I redefine loss. I redefine failure. I redefine losing, being last, being the worst. I redefine it as learning. I say in my head when I’m out at the Larkin Crits, “No. This is not me being terrible. This is me trying. This is me out here. This is me on a bike in a circle. This is pedals moving. This is my friends cheering. This is me smiling. This is me having a hell of a time out here in the sun and the cool breeze and Nickel City written across my chest.”
This is me winning against the self that said she wasn’t going to do crits. This is me triumphing over that person who would have cheered from the side lines in a pretty dress with a beer and a cute hat and clapping, clapping, clapping, but not doing.
This is me on the bike in my kit with the grease stain that doesn’t quite match because I got the tri shorts instead of the bike shorts. This is me not looking hot or cute or sweet. Definitely not.
This is me in motion.
At the crit on Thursday, I rode around in the practice laps with my team and I felt my legs getting ready. I can barely keep up with them when they are practicing, but I do it anyway. I take the risk because without the risk there is no reward. I am the kind of woman who expects a lot out of life and I’ve never been scared to try new things even if this means somewhat sucking at them. I’ll suck at it until I don’t. And, then when I don’t suck I’ll have a depth and a kindness to all those new riders who do suck because I’ll remember.
We are at the start and I see some of my cycling friends and I’m next to my cycling ally on my team and I look to my captain, the woman I had the conversation with on the phone two days before, “Is there any possible harm I can do to anyone if I decide to race on Thursday?”
“Absolutely not,” my captain says clear through the wire.
In my head, it clicks, I’m in. I’ll do the crit.
And my foot is clipped in and the man with the loudspeaker is yelling out, “Five, four, three,” and I can feel my heart beating. This is amateur racing but the feeling is just the same as if this were a race for money, for sponsors, for titles.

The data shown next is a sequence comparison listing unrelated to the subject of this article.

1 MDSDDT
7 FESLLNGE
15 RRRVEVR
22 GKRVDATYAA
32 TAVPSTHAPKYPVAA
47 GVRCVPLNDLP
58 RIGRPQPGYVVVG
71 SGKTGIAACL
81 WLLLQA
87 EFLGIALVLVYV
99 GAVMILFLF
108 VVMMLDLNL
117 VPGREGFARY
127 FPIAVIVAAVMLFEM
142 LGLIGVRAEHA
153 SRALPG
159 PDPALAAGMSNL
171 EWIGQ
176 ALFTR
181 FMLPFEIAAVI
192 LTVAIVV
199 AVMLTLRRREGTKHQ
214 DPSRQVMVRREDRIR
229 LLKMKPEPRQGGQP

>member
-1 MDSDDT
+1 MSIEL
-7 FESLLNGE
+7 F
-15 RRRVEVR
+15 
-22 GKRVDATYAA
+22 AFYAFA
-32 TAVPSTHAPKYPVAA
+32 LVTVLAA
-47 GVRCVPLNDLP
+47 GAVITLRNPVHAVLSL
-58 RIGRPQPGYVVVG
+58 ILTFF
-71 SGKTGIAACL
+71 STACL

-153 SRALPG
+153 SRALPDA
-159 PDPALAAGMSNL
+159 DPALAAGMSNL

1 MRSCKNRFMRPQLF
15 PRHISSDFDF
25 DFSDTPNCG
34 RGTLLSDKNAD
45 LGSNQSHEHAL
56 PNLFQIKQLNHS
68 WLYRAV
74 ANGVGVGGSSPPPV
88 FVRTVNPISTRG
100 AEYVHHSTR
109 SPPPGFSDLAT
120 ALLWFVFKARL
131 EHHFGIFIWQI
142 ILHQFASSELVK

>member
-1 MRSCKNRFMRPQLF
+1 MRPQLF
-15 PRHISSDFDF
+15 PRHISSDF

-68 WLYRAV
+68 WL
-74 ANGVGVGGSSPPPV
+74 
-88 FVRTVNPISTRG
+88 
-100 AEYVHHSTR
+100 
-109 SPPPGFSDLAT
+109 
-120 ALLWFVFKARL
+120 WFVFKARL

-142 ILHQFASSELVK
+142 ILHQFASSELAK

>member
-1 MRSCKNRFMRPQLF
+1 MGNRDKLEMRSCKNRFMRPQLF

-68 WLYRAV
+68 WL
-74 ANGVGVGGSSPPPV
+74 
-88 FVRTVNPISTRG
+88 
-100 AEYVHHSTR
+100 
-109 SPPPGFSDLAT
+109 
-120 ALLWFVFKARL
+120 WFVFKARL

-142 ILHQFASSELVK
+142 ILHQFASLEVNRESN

“Two,” I think about a song and it’s in my head. It’s Rilo Kiley’s “A Better Son or Daughter.”
“One” and we’re off and the song remains and we do the first turn and I hear it loud and clear, “Sometimes in the morning I am petrified and can’t move.”
I take the corner and I’m in the group and I’m in the middle and I know I really shouldn’t be there. I’ll be last. I know it, but maybe just for this moment I can dream. I can dream in this peleton of being better than my legs, of my lungs, of my head. I can dream this illusion for another corner or two and I do. I dream it so loud and I’m next to my friend from Emblem and I hear her breathing and I know she’s a better racer than me and it’s so okay. It is so okay.
And then we go on the quiet part of the street and the song carries on in my head and I stay on for a lap and there are no fans when we come around the first corner and that’s when they take off, “Awake and cannot open my eyes and the weight is crushing down on my lungs I know can’t breathe and hope someone will save me this time . . .”
And, they take the corner so fast and that one woman who is really good just attacks super strongly and we all breathe like crazy and it’s on and I’ve lost them and a guy yells, “Catch ’em. You’re close”
And I take the next corner behind and there is one woman behind me and I want to thank the world for letting me feel what it’s like to be a little bit better than someone else at this moment even if she passes me later because it does feel nice but it’s a strange feeling because it’s just riding a bike. It’s not worth of character. But, I’m riding fast and I see I’m going twenty miles per hour and I am doing well and then I am alone from the pack and I come up to the line and I wonder how this is going to be, going by all my cycling friends, everyone who has come here to watch this race and I feel it in my heart when they yell my name and the song sings on “and sometimes when you’re on, you’re really fucking on and your friends they sing along and they love you.”
And, I realize, they are giving me this love as I am riding by. I am riding badly; I have fallen from the pack but they are just giving me all this love in their cheers and I just smile.
I just smile because it’s all so nice.
And thirty minutes later I finish, last and I love it and I am so happy.
And, a red headed five year old kid I adore comes up to me after and takes my hat off and asks me about my team and he is so smart and interested in bikes and this is all I need. I need this bike riding and I need this interaction with this kid.
The next day I get a text from the kid’s dad, a friend I really like, and he says, “We were giving him things to dream about last night and we said, ‘You are riding a bike’ and he says ‘okay’ and we say, ‘Who are you riding it with?’ and he says, ‘Alexis.'”
He says, “Alexis.” This little five-year-old kid picks me to ride bikes with in his dreams.
And that’s about all I need in this scary, sad, painful, wonderful, hard and oh so beautiful life.